Well homework is all the rage at the moment isn’t it? Barely a day goes by when it isn’t in the headlines.
This time around, a group of parents, seemingly mobilised by a Facebook group, has submitted a Freedom of Information (FoI) request to Damian Hinds, the Education Secretary. The request asked if there is a legal obligation on parents to ensure their primary school aged children complete their homework.
According to this article in the Sunday Times, which featured a contribution from Tom Briggs, the man behind the Diaryofthedad blog, these parents were told that no, there was no legal requirement for them to force their kids to do homework. Schools and headteachers, however, are at liberty to punish children who don’t do homework, possibly by being made to stay in at lunchtime or something similar.
I think this FoI request points to a bigger issue within England’s education system, but I’ll come on to that in a moment. Ultimately, however, I think these parents are trying to do the right thing, but getting it a bit wrong.
I can only assume that having been told that there is no legal requirement for mums and dads to do homework with their kids, many of these parents will either reduce the amount of homework completed at home or stop doing it altogether. Why ask the question in the first place if this wasn’t the intention?
Yes, I appreciate homework for primary school aged children in contentious. I know from personal experience that getting two children at two different developmental stages to sit down and do 20 minutes of work each night can be a struggle. Yes, I am building up to a but. . .
Where do we draw the line with this? Some parents object to sports day. Some mums and dads object to school trips. Some parents object to their children being taught religious education. None of these aspects of the education system are governed by the legal system. If parents stop doing things simply because they legally don’t have to, well, the education system could break down entirely.
It also begs the question of what education system we want. If homework were legally enforceable, we’d have to assume that police officers would become a common sight in schools because Alex and Lisa had failed to practice their spellings two weeks in a row. A little heavy handed and counterproductive? Just a bit.
And yet there’s another aspect to all of this. While I don’t agree with mums and dads hinting they aren’t going to do homework with their kids because they aren’t legally compelled to, it suggests there is a bigger issue within the education system. It’s an issue that particularly affects the fiendishly complex school system in England but doesn’t impact, certainly not to the same degree, in the three other devolved regions of the United Kingdom.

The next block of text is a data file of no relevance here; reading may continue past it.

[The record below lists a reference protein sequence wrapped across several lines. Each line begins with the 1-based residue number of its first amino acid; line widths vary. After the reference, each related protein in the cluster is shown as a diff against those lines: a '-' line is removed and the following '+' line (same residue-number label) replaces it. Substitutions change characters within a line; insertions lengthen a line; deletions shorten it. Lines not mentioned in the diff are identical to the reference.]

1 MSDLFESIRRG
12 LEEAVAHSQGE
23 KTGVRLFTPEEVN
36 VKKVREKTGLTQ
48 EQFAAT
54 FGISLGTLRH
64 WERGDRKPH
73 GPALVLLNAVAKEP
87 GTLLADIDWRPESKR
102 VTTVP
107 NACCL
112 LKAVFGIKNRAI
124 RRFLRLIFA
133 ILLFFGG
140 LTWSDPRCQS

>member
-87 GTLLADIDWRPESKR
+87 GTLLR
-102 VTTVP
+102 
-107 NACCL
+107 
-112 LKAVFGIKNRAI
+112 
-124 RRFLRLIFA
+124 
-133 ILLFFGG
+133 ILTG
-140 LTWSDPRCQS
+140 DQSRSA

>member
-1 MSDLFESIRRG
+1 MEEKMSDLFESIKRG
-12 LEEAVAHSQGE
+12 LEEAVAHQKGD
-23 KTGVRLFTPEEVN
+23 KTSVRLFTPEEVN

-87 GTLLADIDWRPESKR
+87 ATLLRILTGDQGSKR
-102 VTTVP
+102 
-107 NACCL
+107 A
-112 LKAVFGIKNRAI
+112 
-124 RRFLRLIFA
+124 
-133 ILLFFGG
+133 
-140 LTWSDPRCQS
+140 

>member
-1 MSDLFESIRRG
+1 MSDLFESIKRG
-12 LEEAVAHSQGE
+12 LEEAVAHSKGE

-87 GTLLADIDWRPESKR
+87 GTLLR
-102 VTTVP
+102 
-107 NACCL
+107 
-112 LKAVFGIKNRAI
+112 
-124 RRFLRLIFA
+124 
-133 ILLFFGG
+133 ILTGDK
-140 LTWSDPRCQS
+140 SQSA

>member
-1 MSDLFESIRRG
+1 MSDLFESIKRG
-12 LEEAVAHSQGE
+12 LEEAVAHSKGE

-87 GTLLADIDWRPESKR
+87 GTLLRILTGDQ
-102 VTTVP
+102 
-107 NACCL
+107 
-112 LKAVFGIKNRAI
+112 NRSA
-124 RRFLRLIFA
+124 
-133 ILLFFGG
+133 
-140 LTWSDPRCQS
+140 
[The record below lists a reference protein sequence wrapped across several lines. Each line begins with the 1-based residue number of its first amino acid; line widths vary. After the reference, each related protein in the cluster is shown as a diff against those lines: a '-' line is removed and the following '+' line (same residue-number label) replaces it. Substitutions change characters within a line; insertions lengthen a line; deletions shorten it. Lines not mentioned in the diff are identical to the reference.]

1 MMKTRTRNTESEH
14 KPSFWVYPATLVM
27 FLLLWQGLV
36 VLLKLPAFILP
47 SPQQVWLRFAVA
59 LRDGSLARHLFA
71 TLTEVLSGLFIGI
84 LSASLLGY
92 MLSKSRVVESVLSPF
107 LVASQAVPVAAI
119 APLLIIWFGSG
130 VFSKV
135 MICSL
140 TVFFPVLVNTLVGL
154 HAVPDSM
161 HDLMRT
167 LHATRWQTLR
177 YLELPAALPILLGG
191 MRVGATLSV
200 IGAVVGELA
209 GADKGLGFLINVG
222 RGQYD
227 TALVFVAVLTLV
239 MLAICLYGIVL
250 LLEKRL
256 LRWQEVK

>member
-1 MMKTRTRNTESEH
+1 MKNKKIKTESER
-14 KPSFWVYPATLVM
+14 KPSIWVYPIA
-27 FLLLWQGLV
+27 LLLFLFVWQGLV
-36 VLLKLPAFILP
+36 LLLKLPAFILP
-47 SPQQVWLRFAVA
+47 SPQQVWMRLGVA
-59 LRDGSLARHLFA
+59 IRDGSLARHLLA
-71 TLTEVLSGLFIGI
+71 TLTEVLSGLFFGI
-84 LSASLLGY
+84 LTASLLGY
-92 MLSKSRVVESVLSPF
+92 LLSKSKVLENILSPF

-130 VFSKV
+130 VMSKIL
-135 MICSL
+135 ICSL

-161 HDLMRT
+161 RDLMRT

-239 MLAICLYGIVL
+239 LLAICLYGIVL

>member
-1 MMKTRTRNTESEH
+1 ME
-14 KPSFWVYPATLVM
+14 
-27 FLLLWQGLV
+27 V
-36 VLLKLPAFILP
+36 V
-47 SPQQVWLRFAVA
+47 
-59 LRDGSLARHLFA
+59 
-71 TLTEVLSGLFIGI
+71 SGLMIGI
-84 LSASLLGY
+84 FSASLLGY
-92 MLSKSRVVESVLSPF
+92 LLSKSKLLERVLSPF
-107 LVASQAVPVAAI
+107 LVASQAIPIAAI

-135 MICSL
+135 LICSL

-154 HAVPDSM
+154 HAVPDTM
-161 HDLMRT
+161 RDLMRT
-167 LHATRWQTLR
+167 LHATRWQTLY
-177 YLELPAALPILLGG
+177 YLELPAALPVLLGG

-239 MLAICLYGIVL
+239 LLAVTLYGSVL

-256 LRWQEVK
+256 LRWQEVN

With its mix of academy schools, state schools, voluntary aided schools, free schools and so on, the level of competition between English schools has clearly become too great. The desire to get to the top of league tables and produce the best SATS results, have the best attendance record and so on means more homework is being issued. I also hear of schools becoming more selective as to which pupils they will accept and teachers being put under immense pressure, especially within the academy school system. Pastoral care of kids and ensuring they get a fully rounded education, well, this all seems to have taken a back seat in many schools.
This is a problem that’s much bigger than parents struggling or being unwilling to do homework with young school children. This is an issue with the education system full stop. While I don’t agree with the premise of this FoI request, I am sympathetic towards it.
As I have said on this blog previously, I also think the focus of this homework debate is in slightly the wrong place. The focus for these discussions tends to be on the amount of homework given to primary school children. Pity the secondary school kids who are expected to do two hours of work a night.
How are teens meant to have interests outside of school? Add in time to commute to school and time to eat and that’s pretty much an entire evening gone, dedicated largely to school work so they struggle to complete Duke of Edinburgh Award, attend football lessons, gymnastics classes and so on.
What are your thoughts on this? Is it ever right not to do something with your kids simply because the law doesn’t compel you to? Is this a sign that there is a bigger issue with the education system in England? Do you worry more about the homework given to primary school aged children or secondary school aged kids? I invite you to leave a comment below.